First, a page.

Midway through his postgame press conference, Cuonzo Martin got his Bret Beherns Moment. From the back of the room, a reporter asked what Cuonzo would say to fans after being blown out in both rivalry games (102-65 in Lawrence on December 11th).
His response was much better than John Groce’s “goodness gracious, Bret. What kind of question is that?”
Cuonzo said “stay the course. We will continue to get better. We will continue to grow.” Trouble is, he didn’t just lose to Kansas. He lost to Kansas City, too. And Liberty. Moreover, Cuonzo is not a course-stayer. He’s developed a talent for getting out of town.
On the brink of getting fired at Tennessee, he parlayed two lucky weekends into a Pac-12 job in Berkeley. First, he beat a Brad Underwood-less South Carolina team in the SEC Tournament (before losing to top-ranked Florida). That moved him into the NCAA First Four (beating out, for example, John Groce’s second Illini squad) where he conquered The Frans in overtime. His Volunteers handled 6-seed Massachusetts. But Duke and Coach K awaited.
Or not! Mercer gave their all to beat the Blue Devils, and thus spent, had nothing left for UT. Hence, Cuonzo made it to the second weekend. He knew the temperature of his seat in Knoxville, and he got OUT.
Mizzou must be an awful job. Since Norm Stewart retired, no one can manage it. Or if they keep afloat, they get out. Remember Frank Haith? He made a lateral (?) move to Tulsa. Mike Anderson, their best coach of the century, jumped to Arkansas. Quin Snyder’s career was almost ruined in Columbia. Kim Anderson enjoyed three D-II Final Fours, including a championship, before killing his career in Columbia.
If Cuonzo isn’t looking elsewhere, he’s lost his edge.
On the other hand, kudos to him for starting freshman Trevon Brazile, who’d previously played in a total of 3 games, against Kofi Cockburn. Brazile earned Brad Underwood’s praise in the postgame cameras on/microphones live session, but Andre Curbelo jumped off the bench *during* the game and yelled “Kofi, go at him. LOOK AT HIM!”
There’s really not much to report about the actual Braggin’ Rights game. It featured one team on the rise, and another in a death spiral. The crowd wasn’t 50-50, but perhaps 80-20. By the time Illinois had a 30 point lead, all the yellow shirts were missing, and orange people had moved from the nosebleeds to take their seats. Apart from the assistant football coaches (sitting on the court), this reporter didn’t spy celebrities. The courtside spot generally reserved for recruits featured only Belo.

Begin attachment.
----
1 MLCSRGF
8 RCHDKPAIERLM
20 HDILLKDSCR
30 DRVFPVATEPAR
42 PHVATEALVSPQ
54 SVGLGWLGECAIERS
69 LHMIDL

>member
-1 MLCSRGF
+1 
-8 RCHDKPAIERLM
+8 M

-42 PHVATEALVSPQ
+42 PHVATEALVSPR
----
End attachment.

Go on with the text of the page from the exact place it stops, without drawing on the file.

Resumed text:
Illini alums were sparse as well. Steve Bardo was there because he was working. Drew Cayce and Bubba Chisholm were the only former players I spotted. Oh, and Nate Mast providing play-by-play with Brian Barnhart, because Deon and Doug were unavailable.
It was fun, but it wasn’t Braggin’ Rights.
The best part was watching Mark Jones honored for 33 years of photography (and insolence). He’s a gem.
Last year, Illini fans expected a cakewalk in the non-Braggin’ Rights game at Mizzou. But karma chose otherwise.
From the tedious Coin Flip Show which determined that Columbia, not Champaign would host the contest; to the listless performance by an eventual #1 seed: Everything sucked for Illini fans.
Ironically, because Mizzou is crap this year, the pressure is again on the Illini this year. Favored by fifteen points, Illinois simply can’t lose to a Tigers team that’s already lost to UMKC, Liberty and Wichita State.
Mark Smith is gone. Mitchell Smith is gone. Dru Smith is gone. Jeremiah Tilmon is gone.
Brad Underwood identified point-forward Kobe Brown and Illini nemesis Javon Pickett as the Tigers to watch for.
Brown is hitting 56% from the floor, and leading Mizzou with 15 points per game. He’s listed at 6’8″ and 250 lbs., thus making him one of the few Tigers that could offer any resistance to Kofi Cockburn. Underwood expects Mizzou to throw multiple defenders at Kofi.
So maybe you can expect a defense-by-irritant approach against Kofi. It worked well for Marquette and Arizona. But it also gives Kofi the opportunity to improve his passing game, which is the most amazing aspect of this young Illini season in my arrogant opinion.
Mizzou lacks size, and the guys with size lack experience. De Smet Jesuit grad Yaya Keita, a 6’9″ 240 lb. freshman, will spell the veterans, but you cab expect Cuonzo Martin to throw him at BBV and Omar Payne, while Kofi’s getting a breather.
Apart from Brown, the Tigers can’t shoot. They’re abysmal from the arc, connecting on 25% to 27% among those that have launced more than five attempts on the season. Brown leads the way at 27.3%. Pickett is 21% for the year.
Naturally, they’ll have career nights against the Illini, right?
Other Tigers to watch for are DaJuan Gordon, whose initial defensive instruction came from Chris Lowery and Bruce Weber. Those dudes can teach defense (if nothing else). K-State traded Gordon for Mark Smith during the off-season, and despite how also-ran Smith has been for the Wildcatters, it’s hard to argue that Gordon is better. The 15/17 assist-to-turnover ratio is telling. He has 13 steals on the year, second on the team only to Brown (19). He’s 35% from the floor, and 26% from the arc.
Nine Tigers play, and six Tigers play 30 minutes. It’s exactly the rotation paradigm you’d expect from the Keady Tree. Sophomore swingman Ronnie DeGray seems like the kind of match-up nightmare that Underwood likes to moan about. The 6’6″ sophomore is averagind 9 points and 6 rebounds per game. He’s played in all 11 for the 6-5 Tigers, starting three. You see his role expanding as the season develops, and you fear him having his break-out game against Illinois.
But that’s because you’re an Illini fan. Fear is home to you. It’s practically your safe space.
Also, if Illinois doesn’t win tonight, shut it all down.
During the first half of Saturday’s 106-48 blowout, a Da’Monte Williams three glanced off SFC’s south rim, and caromed into the hands of Jacob Grandison, strangely alone on the low post’s near side.
I turned to Nico Haeflinger, sitting beside me on the north baseline. “He’s always in the right place at the right time.” I think I said.